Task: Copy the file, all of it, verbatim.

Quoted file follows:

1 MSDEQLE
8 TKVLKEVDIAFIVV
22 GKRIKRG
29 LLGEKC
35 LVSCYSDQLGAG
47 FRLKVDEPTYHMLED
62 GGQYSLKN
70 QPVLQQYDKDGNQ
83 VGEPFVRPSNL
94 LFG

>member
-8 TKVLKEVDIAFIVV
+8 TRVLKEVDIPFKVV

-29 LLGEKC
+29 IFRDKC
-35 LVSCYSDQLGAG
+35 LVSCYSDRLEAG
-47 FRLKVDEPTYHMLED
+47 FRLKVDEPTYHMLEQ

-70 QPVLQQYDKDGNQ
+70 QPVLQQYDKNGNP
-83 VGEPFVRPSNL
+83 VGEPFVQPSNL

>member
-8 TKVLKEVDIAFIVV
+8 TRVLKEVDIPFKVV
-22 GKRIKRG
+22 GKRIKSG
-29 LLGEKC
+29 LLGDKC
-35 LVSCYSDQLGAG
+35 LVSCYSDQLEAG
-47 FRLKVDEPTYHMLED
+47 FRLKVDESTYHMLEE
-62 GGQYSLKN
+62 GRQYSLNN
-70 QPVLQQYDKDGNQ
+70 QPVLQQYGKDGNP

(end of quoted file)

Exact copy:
1 MSDEQLE
8 TKVLKEVDIAFIVV
22 GKRIKRG
29 LLGEKC
35 LVSCYSDQLGAG
47 FRLKVDEPTYHMLED
62 GGQYSLKN
70 QPVLQQYDKDGNQ
83 VGEPFVRPSNL
94 LFG

>member
-8 TKVLKEVDIAFIVV
+8 TRVLKEVDIPFKVV

-29 LLGEKC
+29 IFRDKC
-35 LVSCYSDQLGAG
+35 LVSCYSDRLEAG
-47 FRLKVDEPTYHMLED
+47 FRLKVDEPTYHMLEQ

-70 QPVLQQYDKDGNQ
+70 QPVLQQYDKNGNP
-83 VGEPFVRPSNL
+83 VGEPFVQPSNL

>member
-8 TKVLKEVDIAFIVV
+8 TRVLKEVDIPFKVV
-22 GKRIKRG
+22 GKRIKSG
-29 LLGEKC
+29 LLGDKC
-35 LVSCYSDQLGAG
+35 LVSCYSDQLEAG
-47 FRLKVDEPTYHMLED
+47 FRLKVDESTYHMLEE
-62 GGQYSLKN
+62 GRQYSLNN
-70 QPVLQQYDKDGNQ
+70 QPVLQQYGKDGNP